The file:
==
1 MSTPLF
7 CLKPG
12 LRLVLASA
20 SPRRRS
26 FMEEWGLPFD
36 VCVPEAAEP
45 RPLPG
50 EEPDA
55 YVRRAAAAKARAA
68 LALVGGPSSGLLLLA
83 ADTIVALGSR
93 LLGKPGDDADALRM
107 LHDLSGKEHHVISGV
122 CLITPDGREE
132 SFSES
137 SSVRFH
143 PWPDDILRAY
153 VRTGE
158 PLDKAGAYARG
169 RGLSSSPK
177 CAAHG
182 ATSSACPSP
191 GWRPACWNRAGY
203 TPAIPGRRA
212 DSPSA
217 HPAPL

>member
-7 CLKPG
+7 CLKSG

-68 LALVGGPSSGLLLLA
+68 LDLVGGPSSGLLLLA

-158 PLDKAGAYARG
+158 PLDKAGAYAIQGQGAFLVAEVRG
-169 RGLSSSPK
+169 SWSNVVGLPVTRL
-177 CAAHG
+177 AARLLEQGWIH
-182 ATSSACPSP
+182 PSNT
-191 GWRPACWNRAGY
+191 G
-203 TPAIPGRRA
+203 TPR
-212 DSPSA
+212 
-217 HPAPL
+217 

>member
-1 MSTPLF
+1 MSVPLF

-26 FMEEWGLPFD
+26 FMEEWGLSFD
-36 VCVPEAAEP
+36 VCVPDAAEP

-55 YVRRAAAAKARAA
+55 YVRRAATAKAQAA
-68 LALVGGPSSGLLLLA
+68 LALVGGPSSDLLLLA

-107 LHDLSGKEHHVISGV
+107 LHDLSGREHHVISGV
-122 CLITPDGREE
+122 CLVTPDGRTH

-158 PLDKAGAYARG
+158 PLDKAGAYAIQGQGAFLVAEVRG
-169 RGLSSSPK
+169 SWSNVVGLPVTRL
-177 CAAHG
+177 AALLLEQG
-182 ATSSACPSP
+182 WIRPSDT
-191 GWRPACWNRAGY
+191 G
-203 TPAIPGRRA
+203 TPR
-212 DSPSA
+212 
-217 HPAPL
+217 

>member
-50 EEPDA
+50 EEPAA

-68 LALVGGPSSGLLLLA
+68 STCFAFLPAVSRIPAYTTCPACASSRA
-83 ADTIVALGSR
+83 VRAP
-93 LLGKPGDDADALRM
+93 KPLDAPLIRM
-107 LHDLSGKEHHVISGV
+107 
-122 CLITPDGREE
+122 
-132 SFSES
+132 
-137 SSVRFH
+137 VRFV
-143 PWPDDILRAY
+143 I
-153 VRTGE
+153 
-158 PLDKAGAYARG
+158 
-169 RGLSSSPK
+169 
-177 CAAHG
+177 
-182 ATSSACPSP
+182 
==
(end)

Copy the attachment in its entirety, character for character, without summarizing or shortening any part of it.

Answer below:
1 MSTPLF
7 CLKPG
12 LRLVLASA
20 SPRRRS
26 FMEEWGLPFD
36 VCVPEAAEP
45 RPLPG
50 EEPDA
55 YVRRAAAAKARAA
68 LALVGGPSSGLLLLA
83 ADTIVALGSR
93 LLGKPGDDADALRM
107 LHDLSGKEHHVISGV
122 CLITPDGREE
132 SFSES
137 SSVRFH
143 PWPDDILRAY
153 VRTGE
158 PLDKAGAYARG
169 RGLSSSPK
177 CAAHG
182 ATSSACPSP
191 GWRPACWNRAGY
203 TPAIPGRRA
212 DSPSA
217 HPAPL

>member
-7 CLKPG
+7 CLKSG

-68 LALVGGPSSGLLLLA
+68 LDLVGGPSSGLLLLA

-158 PLDKAGAYARG
+158 PLDKAGAYAIQGQGAFLVAEVRG
-169 RGLSSSPK
+169 SWSNVVGLPVTRL
-177 CAAHG
+177 AARLLEQGWIH
-182 ATSSACPSP
+182 PSNT
-191 GWRPACWNRAGY
+191 G
-203 TPAIPGRRA
+203 TPR
-212 DSPSA
+212 
-217 HPAPL
+217 

>member
-1 MSTPLF
+1 MSVPLF

-26 FMEEWGLPFD
+26 FMEEWGLSFD
-36 VCVPEAAEP
+36 VCVPDAAEP

-55 YVRRAAAAKARAA
+55 YVRRAATAKAQAA
-68 LALVGGPSSGLLLLA
+68 LALVGGPSSDLLLLA

-107 LHDLSGKEHHVISGV
+107 LHDLSGREHHVISGV
-122 CLITPDGREE
+122 CLVTPDGRTH

-158 PLDKAGAYARG
+158 PLDKAGAYAIQGQGAFLVAEVRG
-169 RGLSSSPK
+169 SWSNVVGLPVTRL
-177 CAAHG
+177 AALLLEQG
-182 ATSSACPSP
+182 WIRPSDT
-191 GWRPACWNRAGY
+191 G
-203 TPAIPGRRA
+203 TPR
-212 DSPSA
+212 
-217 HPAPL
+217 

>member
-50 EEPDA
+50 EEPAA

-68 LALVGGPSSGLLLLA
+68 STCFAFLPAVSRIPAYTTCPACASSRA
-83 ADTIVALGSR
+83 VRAP
-93 LLGKPGDDADALRM
+93 KPLDAPLIRM
-107 LHDLSGKEHHVISGV
+107 
-122 CLITPDGREE
+122 
-132 SFSES
+132 
-137 SSVRFH
+137 VRFV
-143 PWPDDILRAY
+143 I
-153 VRTGE
+153 
-158 PLDKAGAYARG
+158 
-169 RGLSSSPK
+169 
-177 CAAHG
+177 
-182 ATSSACPSP
+182 